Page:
Skip to content

All about the Dragon Stalk Yam (Shevala/Shevla)

With the first few showers of rain, you get a variety of interesting leafy vegetables which are available just for a short time. One such vegetable is Dragon Stalk Yam which is mainly available just before the monsoons begin. Though you do get it during the rains too though the ones you get just before the rains are said to be tastier.

Dragon Stalk Yam and Kakad

Dragon Stalk Yam and Kakad

Scientific Name: Amorphophallus Commutatus.

Other names: English-Dragon Stalk Yam; Marathi- Shevale, Mogari Kanda; Hindi-Jungli Suran

Appearance: It consists of a single stalk with a spathe (leaf kind of structure) and beautiful hollow spadix (pod/bud) inside. The color of the spadix determines the stage of maturity/ development.

Stages of growth of Dragon Stalk Yam

Stages of growth of Dragon Stalk Yam

Purchasing and storing: Very few vegetable vendors keep the Dragon Stalk Yam mainly because not many today are aware of this vegetable or eat it. When you buy it, buy it from a known vendor. It can stay in the fridge for 3-4 days but it’s best to be used fresh.

*If you are in Mumbai some of the places where you will easily get this are in the Virar, Vasai, Palghar, Borivali, Goregaon, Dadar markets.

Taste: It has a very earthy, meaty taste. Not everyone likes it since it’s an acquired flavor.

Nutritional value: Not much literature is available about the nutritional content but it sure is high in fiber.

Cleaning and usage:        

  • Use gloves for cleaning or rub some sour kokum liquid (Aagal) to your hands before you begin cleaning to avoid any sort of irritation or itching.
  • Remove the Spathe.
Growth of the Dragon Stalk Yam

Growth of the Dragon Stalk Yam

  • The orange band that you see needs to be removed as it causes itching in the throat.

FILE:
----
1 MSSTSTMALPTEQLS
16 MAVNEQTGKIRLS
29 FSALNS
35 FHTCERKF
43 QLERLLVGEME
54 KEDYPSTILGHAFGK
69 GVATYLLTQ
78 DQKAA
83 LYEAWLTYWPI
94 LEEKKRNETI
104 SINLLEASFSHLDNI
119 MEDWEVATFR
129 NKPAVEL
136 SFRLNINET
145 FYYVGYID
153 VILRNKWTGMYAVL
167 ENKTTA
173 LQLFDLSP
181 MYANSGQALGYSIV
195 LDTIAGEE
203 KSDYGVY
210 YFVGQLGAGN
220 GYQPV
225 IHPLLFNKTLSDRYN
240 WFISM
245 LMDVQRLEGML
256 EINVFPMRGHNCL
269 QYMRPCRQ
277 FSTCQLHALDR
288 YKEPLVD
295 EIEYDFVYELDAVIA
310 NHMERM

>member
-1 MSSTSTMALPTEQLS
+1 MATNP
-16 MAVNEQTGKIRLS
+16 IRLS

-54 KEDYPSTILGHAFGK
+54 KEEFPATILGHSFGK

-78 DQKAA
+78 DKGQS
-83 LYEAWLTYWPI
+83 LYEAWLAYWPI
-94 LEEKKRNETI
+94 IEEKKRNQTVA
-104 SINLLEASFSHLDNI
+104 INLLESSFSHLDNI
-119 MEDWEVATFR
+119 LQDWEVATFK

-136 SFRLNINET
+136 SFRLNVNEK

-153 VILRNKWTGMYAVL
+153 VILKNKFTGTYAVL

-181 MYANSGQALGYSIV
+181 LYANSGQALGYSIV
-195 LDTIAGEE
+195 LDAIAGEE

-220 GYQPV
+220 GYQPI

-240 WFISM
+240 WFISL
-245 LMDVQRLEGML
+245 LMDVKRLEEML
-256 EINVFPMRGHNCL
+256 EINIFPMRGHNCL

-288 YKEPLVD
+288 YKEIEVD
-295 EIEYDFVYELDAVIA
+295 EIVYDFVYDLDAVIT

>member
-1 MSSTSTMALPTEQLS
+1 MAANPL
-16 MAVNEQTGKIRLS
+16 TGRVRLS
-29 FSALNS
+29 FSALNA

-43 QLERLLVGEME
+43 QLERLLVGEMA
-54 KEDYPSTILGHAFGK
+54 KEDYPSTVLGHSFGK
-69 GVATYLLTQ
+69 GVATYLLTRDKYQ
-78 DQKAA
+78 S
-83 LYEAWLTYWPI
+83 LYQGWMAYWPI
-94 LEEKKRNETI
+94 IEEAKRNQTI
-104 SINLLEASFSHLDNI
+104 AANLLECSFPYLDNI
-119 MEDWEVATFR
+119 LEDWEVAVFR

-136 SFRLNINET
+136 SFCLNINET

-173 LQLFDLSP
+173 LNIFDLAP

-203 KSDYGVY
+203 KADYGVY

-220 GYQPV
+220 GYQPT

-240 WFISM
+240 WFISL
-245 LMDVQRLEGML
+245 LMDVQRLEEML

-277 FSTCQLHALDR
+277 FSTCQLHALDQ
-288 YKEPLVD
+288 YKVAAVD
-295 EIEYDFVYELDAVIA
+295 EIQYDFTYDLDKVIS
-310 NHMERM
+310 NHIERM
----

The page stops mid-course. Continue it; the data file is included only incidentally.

Growth of the Dragon Stalk Yam

Cleaning of the Dragon Stalk Yam

  • Only the Spadex is used. Though in some regions even the Spathe is used.
Growth of the Dragon Stalk Yam

Cleaning of Dragon Stalk Yam

  • Along with Dragon Stalk yam, you often get around vegetables called are kakda which are more off like amla in appearance and texture. They are used to reduced or avoid itchiness.

*Shevale is very much common in the Pathare Prabhu cuisine but unlike us, they do not use kakda. They prepare shevale with sode (prawns).

Shevala Bhaji ( Dragon Stalk Yam Gravy)



Shevale- 1 ½ cup, finely chopped

Kakda- ¾ cup, finely chopped

Ginger garlic paste-2 tbsp

Cumin-1 tsp

Red chilli powder- 1-2 tsp

Meat Masala/ Garam Masala-1-2 tsp

Salt-as per taste

Kokum (aagal) -1 tsp * or use tamarind a little bit

Oil-2 tsp

Ground to paste:

Coconut-1 cup

Green Chili-2


  • Heat oil in a wok. Add oil then cumin and let it splutter.
  • Then add in ginger garlic paste and let it fry nicely.
  • Add in salt, red chilli powder and let it cook slightly.
  • Put in the finely chopped shevale and sauté it well for 5-8 mins and then add in the finely chopped kakda. Cook for few minutes.
  • Pour in the coconut paste and let it cook.
  • Finely add in the kokum, garam/meat masala and lastly salt as per taste.
  • Serve hot with rice or bhakri.




  1. Pingback: Phodshi - A lesser known Monsoon vegetable - Nutritionist Aditi Prabhu

  2. Pingback: Kantola / Spine gourd : Availability, Nutrition and usage - Nutritionist Aditi Prabhu

  3. Pingback: Masakan Budaya: Makan bermusim di India - Syok

  4. Pingback: Cultural Cuisine: Seasonal Eating in India - Healthy DieTips

  5. Pingback: Cultural Cuisine: Seasonal Eating in India – BNewsOne

  6. Pingback: Cultural Cuisine: Seasonal Eating in India – Bombay Today

  7. Very well explained. It is also common in the SKP (somvanshi kshatriya pathare) cuisine, though they use tamarind instead of kokum.

  8. Pingback: Kante Kanagi/ Kante kanang/ Nana Kizhangu - Nutritionist Aditi Prabhu

  9. Would love to try though I am sure won’t get it in goa.. Nevertheles you are there I know😉.. Honestly had no clue about it, first time I came across something new and informative specially the way it has to be handled

Leave a Reply

Your email address will not be published.